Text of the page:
Webinar Recording – English
Webinar Recording – Spanish
While community land trusts are often focused on housing — their activities can extend far beyond that. In fact, the roots of the CLT movement are in agriculture — originating in New Communities, a 5,700-acre land trust and farm collective located in Albany, Georgia owned and operated by Black farmers from 1969 to 1985 — which was once one of the largest-acreage African American-owned properties in the United States.
Today we see both community land trusts and conservation land trusts doing innovative work in community-based agriculture. In this webinar, we will highlight the work of three US-based land trusts doing amazing community-led work in urban and periurban agriculture, contributing to local food systems, providing training to new farmers, engaging young people, and providing opportunities for healing to survivors of the Secret War in Laos.
This webinar will feature case study presentations about exemplary community-based agriculture projects, with a discussion to follow. It will be moderated by Greg Rosenberg of the Center for CLT Innovation, with an introductory video excerpt from Arc of Justice (a film by Helen S. Cohen and Mark Lipman) featuring Charles and Shirley Sherrod speaking about New Communities.
Heather Benham joined Athens Land Trust in 2002 as a summer intern, and then becoming ALT’s first full-time employee in 2003. Since that time she has filled many roles: overseeing construction on ALT’s affordable housing program; building relationships with families while helping them achieve their dreams of homeownership; and growing ALT’s community agriculture program while managing the organization’s operations. Now she serves as Executive Director, working closely with members of the community, other organizations, and local officials to further ALT’s mission.
Joy Gary is a regenerative systems designer that is passionate about food and community. She is a lifelong Boston resident who has dedicated her time to supporting regenerative systems development, food justice, and education through urban agriculture projects. She co-managed gardening and youth development programs at The Food Project and has led ReVision Urban Farm as Farm Manager.
Since Yimmuaj Yang joined Groundswell Conservancy in 2020, she’s closed the gap between non-white farmers and available farmland through her leadership of their Equitable Access to Land program. One of Yimmauj’s projects is the Lifting Hearts Therapy Garden, which serves Hmong elders living with PTSD, dementia and depression, many of whom were displaced from their villages in Laos and Vietnam to refugee camps in Thailand and then to the U.S. Their journey is parallel to Yang’s: as a young child, she arrived in Madison with her family from a refugee camp. She loves food because it is the universal language of all people; food brings people together.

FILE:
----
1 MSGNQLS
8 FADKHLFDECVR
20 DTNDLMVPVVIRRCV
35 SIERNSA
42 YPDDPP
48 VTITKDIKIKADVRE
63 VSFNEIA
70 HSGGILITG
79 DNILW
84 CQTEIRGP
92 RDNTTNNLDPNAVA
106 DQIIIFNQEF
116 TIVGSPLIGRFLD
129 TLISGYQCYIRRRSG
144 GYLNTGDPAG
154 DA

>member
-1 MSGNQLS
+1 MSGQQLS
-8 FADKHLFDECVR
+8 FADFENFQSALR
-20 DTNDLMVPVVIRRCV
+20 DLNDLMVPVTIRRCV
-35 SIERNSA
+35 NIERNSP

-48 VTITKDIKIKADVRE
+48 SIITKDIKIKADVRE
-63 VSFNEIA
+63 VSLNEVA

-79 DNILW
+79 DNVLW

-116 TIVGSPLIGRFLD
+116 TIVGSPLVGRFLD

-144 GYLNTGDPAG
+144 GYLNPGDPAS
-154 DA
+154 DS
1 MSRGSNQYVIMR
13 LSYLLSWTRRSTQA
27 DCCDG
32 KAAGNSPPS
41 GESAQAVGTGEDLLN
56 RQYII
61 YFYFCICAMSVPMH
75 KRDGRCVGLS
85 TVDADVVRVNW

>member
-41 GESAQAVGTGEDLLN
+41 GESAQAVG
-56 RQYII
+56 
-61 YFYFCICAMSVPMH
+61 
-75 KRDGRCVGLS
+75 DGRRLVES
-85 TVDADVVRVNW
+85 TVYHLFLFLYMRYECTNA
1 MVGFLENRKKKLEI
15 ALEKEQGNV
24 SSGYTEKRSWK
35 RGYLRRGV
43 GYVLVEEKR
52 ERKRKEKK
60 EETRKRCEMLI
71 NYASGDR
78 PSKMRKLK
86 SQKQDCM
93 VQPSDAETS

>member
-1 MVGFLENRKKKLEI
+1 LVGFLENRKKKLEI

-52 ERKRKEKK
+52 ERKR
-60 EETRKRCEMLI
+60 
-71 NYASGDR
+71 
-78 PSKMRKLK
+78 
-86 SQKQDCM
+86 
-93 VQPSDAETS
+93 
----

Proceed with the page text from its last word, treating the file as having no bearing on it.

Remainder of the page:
Arc of Justice traces the remarkable journey of New Communities, Inc. (NCI) in southwest Georgia, a story of racial justice, community organizing, and perseverance in the face of enormous obstacles.
NCI was created in 1969 in Albany, Georgia by leaders of the Civil Rights Movement, including Congressman John Lewis, and Charles and Shirley Sherrod, to help secure economic independence for African American families. For 15 years, NCI cooperatively farmed nearly 6,000 acres, the largest tract of land in the United States owned by African Americans at the time, but racist opposition prevented them from implementing plans to build 500 affordable homes as part of their community land trust.
Unable to secure government loans to cope with the impact of successive years of drought, NCI lost the land to foreclosure in 1985. But 25 years later it was given new life as a result of a successful class action lawsuit brought by hundreds of African American farmers against the U.S. Department of Agriculture for loan discrimination. With the settlement, the original founders purchased a 1,600-acre plantation once owned by the largest slave owner and richest man in Georgia. NCI is now growing pecans and using the antebellum mansion on the property as a retreat and training center, still committed to its original mission of promoting racial justice and economic development.